Actualizado: 20 de jul de 2020
BY TENA LAVRENČIĆ
Consumers are usually in the centre of the fashion industry: the industry designs and produces for the consumers. That is the problem. We are more than consumers and we need an industry that recognises that.
Yes, consumers matter. Trust me.
What consumers say and how they behave influences the industry. I have seen it firsthand when I led the market studies for multinational clients at the top of their game. I saw how they paid attention to the consumers and I saw them rethinking their strategies because they learned about new consumer trends.
The fashion industry is seeing strong new consumer trends too. In Fashion Revolution’s 2018 Consumer Survey more than 1 in 3 people said that they consider the social and environmental impacts of the clothes they buy, while 80% of people are asking for bigger transparency from the brands. That is incredibly important!
And if I can draw anything from my market research experience is that when the companies tell you that the consumers are important to them, you can trust them. They are. The consumers are usually in the centre of the fashion industry as well. The same industry that continues to pollute, overproduce and exploit.
That is the problem.
The category of consumer
Let me explain this. The industry focuses on the consumer: an imagined category of somebody who buys and uses the services or goods. To please the consumers means to find a way to sell the product. When we design, structure, and market something for the consumers, it means that we do it with the intention of having that item or service bought and consumed.
We can see this in the way we treat the clothes today: we buy, use (likely once or just a few times) and we discharge. Because the clothes, like most things today, is a consumer product.
As long as the industry designs and produces for the consumers, it will produce and make clothes to be consumed and thrown away. Even while listening to the conscious consumers trends.
Voting…with your wallet?
Of course, consumers are not passive in this world of fashion. Interestingly, the idea of an ethical consumer came at the beginning of the 20th century, led by activist Florence Kelley. She argued against the exploitation of the people for the economy. She also fought for the worker's rights, argued against slavery, racism, and child labour.
Kelly and others later positioned the consumer as an actor in the market that can make the difference. The successor of this is today's idea of "voting with your wallet". It means that every time we buy something, we support the company behind it. In fashion, it means that every time we buy from an ethical or sustainable brand, we support them and their ways, instead of supporting the damaging fast fashion system.
Yet, the world and the fashion industry are far from how they looked like 100 years ago. Sure, consumers can vote with their wallets, but that power is exclusively the purchasing power. One doesn’t have to be an economist to understand that not everybody has an equal “vote” in this case. Someone’s "vote" is always going to be stronger than somebody else’s.
Ethical consumption is not enough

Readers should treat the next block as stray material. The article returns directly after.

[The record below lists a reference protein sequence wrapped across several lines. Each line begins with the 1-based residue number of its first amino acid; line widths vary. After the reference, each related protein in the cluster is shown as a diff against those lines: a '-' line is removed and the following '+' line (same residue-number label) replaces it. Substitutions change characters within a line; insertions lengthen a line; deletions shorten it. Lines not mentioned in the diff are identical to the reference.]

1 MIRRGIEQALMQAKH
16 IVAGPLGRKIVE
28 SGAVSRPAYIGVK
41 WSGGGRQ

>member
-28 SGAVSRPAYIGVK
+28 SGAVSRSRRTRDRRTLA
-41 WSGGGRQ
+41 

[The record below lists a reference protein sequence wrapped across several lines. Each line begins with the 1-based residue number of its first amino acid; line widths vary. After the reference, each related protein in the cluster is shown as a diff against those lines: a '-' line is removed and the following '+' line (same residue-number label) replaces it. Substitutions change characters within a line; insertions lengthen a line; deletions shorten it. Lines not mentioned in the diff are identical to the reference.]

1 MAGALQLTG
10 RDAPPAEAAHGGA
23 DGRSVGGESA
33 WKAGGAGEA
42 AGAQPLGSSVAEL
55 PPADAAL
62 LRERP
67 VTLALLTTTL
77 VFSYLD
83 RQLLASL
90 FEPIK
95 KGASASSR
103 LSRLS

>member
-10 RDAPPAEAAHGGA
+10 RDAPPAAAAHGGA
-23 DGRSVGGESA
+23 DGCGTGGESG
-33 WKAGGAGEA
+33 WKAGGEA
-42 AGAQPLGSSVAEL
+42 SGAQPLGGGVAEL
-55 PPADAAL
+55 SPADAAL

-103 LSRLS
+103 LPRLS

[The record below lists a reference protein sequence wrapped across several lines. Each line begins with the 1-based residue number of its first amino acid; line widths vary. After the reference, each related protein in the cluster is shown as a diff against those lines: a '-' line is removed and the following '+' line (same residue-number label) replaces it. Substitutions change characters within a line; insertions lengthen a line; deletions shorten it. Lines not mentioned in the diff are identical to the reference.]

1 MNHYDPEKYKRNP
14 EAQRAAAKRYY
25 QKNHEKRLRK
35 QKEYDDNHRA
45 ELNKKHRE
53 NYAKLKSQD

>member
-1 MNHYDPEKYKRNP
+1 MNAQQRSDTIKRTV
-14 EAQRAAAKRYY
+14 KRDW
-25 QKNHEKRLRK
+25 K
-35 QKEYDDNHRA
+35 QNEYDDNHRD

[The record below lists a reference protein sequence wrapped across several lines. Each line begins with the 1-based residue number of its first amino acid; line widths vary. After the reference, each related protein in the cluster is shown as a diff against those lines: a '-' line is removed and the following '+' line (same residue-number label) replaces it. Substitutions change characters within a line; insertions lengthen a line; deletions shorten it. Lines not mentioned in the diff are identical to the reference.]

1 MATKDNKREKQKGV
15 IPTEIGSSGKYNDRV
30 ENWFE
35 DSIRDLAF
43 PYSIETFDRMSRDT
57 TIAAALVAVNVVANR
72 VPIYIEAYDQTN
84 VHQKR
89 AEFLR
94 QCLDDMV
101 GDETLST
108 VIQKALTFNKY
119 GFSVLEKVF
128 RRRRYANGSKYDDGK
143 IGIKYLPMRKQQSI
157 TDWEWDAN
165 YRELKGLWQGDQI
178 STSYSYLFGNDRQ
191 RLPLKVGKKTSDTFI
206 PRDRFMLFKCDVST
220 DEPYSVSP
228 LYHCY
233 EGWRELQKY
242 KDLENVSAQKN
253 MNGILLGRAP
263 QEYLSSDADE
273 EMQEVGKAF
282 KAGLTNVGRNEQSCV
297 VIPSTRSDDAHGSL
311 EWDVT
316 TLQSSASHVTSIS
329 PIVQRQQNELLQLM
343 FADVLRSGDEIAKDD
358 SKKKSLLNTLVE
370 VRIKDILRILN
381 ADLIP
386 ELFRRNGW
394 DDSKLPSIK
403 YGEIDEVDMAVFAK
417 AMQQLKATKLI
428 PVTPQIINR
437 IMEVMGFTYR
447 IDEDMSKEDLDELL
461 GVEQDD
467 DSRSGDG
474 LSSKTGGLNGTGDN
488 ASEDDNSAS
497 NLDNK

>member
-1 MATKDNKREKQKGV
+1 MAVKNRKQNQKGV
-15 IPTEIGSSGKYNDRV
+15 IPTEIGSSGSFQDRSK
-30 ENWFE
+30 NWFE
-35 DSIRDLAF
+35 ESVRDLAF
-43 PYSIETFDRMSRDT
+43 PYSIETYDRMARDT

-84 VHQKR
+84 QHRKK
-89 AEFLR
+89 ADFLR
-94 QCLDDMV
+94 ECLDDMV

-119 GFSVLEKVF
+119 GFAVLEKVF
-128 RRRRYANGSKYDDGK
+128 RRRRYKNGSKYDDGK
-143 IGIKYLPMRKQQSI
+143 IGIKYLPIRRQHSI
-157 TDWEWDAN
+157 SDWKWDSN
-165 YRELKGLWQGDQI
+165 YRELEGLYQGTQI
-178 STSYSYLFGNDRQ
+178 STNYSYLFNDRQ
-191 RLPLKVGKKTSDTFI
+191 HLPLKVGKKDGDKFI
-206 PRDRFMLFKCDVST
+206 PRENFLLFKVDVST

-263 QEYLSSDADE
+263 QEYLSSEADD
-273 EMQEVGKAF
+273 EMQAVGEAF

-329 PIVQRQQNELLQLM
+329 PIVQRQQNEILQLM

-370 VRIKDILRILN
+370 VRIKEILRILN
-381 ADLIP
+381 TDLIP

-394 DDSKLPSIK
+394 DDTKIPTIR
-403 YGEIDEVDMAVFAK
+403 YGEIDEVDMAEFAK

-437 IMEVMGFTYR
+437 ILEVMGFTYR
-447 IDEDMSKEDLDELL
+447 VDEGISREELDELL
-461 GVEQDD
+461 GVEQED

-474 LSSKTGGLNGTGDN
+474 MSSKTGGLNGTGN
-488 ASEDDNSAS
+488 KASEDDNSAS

Listen, making a better choice and putting our money into the practices we support is important. It is also a privilege to do so. Expecting the consumer to make the moral choice is unfair and it is simplifying the complexity of the industry. For some, the only affordable and available option is fast fashion. Assuming that buying from a fast fashion brand also means supporting their practices is a very narrow perspective.
Further, deciding what to buy takes a huge effort. In the fashion industry especially, the production chains are far from transparent. The industry covers the actual ways the clothes are being made. Often, even the brands don't quite know who is in their own production chains. Expecting the consumer to navigate this is too much. I praise the people who do investigate these issues and are fighting hard to shed light on them. But this is a full-time job and not something that should fall on the consumer's shoulders.
Even if we are able to consume only sustainable fashion, it is estimated that by 2050 we will produce more than three times the volume we are producing today! In other words, ethical consumption is not going to solve the problems of the fashion industry.
We are more than consumers
When faced with multiple and complex problems, we need to open up new perspectives. We are not only people who buy clothes. We are also citizens, artists, teachers, speakers, parents, business owners, activists, policymakers, writers, designers, etc. We have different skills that are needed to change the fashion industry. The industry needs a global, massive, and lasting push, from daily habits to international policies.
This inevitably includes the brands. The message should be clear: stop designing for the consumers. Instead, start creating for sustainability and people.
Fashion Revolution Consumer Survey 2018: https://www.fashionrevolution.org/resources/consumer-survey/
Fashion companies use greenwashing to lie to consumers: http://dailyorange.com/2020/03/fashion-companies-use-greenwashing-lie-consumers/
About Florence Kelly: https://www.womenshistory.org/education-resources/biographies/florence-kelley
A New Textiles Economy: Redesigning fashion’s future: https://www.ellenmacarthurfoundation.org/publications/a-new-textiles-economy-redesigning-fashions-future